Date: 03/19/99 at 11:06:39 From: Richard Urich Subject: Decimal Exponents Is there a way to find x^y, where y is a decimal, without the use of a calculator? I know x^(y/z) can be expressed as (x^y)^(1/z), but I cannot figure out how to do a (1/z) exponent without a calculator. It has to be possible if the calculator does it, so I would like to know how calculators do it. Thank you.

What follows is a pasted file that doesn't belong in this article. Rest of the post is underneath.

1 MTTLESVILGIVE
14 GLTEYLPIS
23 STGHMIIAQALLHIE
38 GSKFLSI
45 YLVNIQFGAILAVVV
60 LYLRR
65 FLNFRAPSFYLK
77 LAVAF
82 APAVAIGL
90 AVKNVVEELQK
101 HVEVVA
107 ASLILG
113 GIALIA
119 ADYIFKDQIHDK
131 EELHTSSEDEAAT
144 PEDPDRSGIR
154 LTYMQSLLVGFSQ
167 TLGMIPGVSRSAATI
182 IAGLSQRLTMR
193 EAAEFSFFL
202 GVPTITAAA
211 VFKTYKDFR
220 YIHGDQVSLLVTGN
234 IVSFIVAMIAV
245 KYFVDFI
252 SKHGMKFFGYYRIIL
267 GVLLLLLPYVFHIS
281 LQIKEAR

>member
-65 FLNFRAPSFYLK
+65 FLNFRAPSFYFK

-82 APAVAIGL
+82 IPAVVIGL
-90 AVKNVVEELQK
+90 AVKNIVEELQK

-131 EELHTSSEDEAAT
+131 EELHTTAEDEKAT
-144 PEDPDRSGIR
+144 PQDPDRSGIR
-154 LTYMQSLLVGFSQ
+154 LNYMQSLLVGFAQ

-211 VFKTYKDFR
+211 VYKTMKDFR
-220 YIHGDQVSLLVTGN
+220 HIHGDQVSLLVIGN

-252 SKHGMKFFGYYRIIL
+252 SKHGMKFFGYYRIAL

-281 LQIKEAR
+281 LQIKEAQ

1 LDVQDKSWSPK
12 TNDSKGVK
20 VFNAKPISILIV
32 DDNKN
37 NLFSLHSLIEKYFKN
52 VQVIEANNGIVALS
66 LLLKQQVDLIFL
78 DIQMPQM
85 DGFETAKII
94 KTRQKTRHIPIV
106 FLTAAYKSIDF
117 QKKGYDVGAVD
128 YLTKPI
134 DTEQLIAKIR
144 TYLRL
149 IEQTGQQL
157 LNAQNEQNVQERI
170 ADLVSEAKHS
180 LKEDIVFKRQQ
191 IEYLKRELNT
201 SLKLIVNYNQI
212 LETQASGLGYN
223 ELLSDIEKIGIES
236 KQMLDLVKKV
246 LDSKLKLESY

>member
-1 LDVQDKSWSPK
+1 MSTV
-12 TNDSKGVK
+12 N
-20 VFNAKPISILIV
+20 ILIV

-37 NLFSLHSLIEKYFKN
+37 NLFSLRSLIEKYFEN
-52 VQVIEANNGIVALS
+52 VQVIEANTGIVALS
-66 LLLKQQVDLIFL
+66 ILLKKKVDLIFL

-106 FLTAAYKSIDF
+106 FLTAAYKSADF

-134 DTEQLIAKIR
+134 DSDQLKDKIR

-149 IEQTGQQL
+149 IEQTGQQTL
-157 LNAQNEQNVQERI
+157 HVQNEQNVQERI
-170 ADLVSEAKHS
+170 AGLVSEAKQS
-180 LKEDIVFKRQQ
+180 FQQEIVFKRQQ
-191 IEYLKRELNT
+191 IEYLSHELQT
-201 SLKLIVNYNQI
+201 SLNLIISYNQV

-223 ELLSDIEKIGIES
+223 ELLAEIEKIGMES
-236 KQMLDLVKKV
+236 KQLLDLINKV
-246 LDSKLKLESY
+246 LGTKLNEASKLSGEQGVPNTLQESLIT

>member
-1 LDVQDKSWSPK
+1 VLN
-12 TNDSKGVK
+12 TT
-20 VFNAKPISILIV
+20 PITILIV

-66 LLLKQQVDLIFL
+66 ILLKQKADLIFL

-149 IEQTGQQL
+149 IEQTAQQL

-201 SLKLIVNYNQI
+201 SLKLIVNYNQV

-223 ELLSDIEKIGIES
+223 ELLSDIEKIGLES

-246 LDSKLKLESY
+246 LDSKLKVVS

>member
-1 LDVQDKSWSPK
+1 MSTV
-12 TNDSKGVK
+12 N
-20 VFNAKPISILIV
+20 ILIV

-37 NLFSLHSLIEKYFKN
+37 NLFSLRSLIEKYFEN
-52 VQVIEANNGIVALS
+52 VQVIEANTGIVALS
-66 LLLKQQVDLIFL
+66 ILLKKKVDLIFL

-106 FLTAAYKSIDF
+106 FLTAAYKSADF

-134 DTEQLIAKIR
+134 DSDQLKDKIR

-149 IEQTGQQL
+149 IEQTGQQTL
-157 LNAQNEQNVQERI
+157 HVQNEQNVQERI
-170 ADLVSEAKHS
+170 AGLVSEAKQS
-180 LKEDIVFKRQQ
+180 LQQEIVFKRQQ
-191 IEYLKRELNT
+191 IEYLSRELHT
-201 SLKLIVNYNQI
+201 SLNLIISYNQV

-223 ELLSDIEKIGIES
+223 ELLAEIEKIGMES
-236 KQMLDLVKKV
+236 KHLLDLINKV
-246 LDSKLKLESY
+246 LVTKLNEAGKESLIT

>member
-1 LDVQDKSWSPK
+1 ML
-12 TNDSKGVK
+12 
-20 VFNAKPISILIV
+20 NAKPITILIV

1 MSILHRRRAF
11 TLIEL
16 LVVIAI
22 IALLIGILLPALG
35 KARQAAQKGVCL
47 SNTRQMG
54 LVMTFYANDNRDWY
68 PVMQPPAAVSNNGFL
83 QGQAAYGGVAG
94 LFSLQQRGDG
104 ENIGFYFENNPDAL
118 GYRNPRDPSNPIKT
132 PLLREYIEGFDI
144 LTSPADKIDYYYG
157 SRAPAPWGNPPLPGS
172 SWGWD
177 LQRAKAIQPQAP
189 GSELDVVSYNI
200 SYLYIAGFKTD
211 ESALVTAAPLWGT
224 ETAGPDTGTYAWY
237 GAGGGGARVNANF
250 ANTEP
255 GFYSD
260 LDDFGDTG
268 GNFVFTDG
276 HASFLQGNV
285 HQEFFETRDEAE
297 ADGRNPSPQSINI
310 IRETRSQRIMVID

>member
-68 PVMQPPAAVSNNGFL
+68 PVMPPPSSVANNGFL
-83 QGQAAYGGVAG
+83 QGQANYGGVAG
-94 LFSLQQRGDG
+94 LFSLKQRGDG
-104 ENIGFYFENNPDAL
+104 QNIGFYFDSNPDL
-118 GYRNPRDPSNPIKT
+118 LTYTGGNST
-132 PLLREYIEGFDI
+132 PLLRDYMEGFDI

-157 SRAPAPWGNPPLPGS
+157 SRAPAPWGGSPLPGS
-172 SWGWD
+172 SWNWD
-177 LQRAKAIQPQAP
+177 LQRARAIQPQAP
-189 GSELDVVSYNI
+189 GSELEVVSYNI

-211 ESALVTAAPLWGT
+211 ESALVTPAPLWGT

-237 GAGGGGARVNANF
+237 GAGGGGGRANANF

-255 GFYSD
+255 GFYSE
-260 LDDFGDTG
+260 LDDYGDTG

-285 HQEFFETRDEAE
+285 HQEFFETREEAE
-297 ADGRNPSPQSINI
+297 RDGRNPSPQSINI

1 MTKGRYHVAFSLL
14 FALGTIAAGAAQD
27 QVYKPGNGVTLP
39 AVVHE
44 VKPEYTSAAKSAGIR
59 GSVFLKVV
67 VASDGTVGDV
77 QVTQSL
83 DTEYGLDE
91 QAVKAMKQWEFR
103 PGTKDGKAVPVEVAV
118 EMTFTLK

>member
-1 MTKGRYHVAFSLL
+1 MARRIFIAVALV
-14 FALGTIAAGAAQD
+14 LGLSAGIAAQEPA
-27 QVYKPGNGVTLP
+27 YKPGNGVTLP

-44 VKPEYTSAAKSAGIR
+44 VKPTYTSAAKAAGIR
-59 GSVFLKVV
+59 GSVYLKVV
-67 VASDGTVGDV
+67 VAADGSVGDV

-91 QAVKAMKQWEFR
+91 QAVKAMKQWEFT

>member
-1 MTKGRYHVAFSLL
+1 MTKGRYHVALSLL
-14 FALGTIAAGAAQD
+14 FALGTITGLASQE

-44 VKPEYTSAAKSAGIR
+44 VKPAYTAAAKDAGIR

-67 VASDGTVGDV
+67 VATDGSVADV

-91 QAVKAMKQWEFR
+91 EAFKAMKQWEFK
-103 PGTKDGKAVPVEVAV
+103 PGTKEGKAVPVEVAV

Date: 03/19/99 at 18:25:38 From: Doctor Rick Subject: Re: Decimal Exponents When I was in school, we did not have calculators, but we could compute x^y. We had another help, though: a logarithm table (or a slide rule, which is a log table on a stick). Somebody spent a lifetime calculating the logarithms, and I could use that person's lifetime work to calculate powers. You can do the same on a calculator without touching the x^y key. For instance, to find 3.14^2.718, you would enter: 3.14 LOG * 2.718 = 10^x getting the answer 22.42099, which is the same answer I get using the x^y key. In math notation, log(x^y) = y * log(x) I do not know, but I assume that calculators use their log function to compute powers. I also do not know for sure how calculators implement the log and exponential functions. There are a number of series expansions that could be used to approximate the log as closely as needed, but I would not be surprised if they use some method incorporating a lookup table. If you want to find out about how calculators do it, you might try an article referenced in this Dr. Math Archives answer: http://mathforum.org/dr.math/problems/kuhn12.3.96.html - Doctor Rick, The Math Forum http://mathforum.org/dr.math/
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